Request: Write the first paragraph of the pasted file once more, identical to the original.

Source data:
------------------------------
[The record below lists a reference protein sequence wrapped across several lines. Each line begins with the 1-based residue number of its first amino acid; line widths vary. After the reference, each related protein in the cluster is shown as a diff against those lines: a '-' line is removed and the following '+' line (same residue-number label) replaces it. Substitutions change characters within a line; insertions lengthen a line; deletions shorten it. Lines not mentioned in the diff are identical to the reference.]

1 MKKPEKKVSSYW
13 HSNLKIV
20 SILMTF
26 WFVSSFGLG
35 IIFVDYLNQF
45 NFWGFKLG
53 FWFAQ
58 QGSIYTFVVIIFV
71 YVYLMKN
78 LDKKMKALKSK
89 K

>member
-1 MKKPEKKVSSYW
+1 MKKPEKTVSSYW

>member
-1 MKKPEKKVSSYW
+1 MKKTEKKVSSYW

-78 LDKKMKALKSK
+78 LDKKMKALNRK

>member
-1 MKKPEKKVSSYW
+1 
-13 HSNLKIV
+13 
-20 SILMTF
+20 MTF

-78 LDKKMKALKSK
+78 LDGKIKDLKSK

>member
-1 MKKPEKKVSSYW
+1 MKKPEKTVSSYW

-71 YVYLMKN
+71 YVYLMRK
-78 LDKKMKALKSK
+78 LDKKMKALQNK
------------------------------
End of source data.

[The record below lists a reference protein sequence wrapped across several lines. Each line begins with the 1-based residue number of its first amino acid; line widths vary. After the reference, each related protein in the cluster is shown as a diff against those lines: a '-' line is removed and the following '+' line (same residue-number label) replaces it. Substitutions change characters within a line; insertions lengthen a line; deletions shorten it. Lines not mentioned in the diff are identical to the reference.]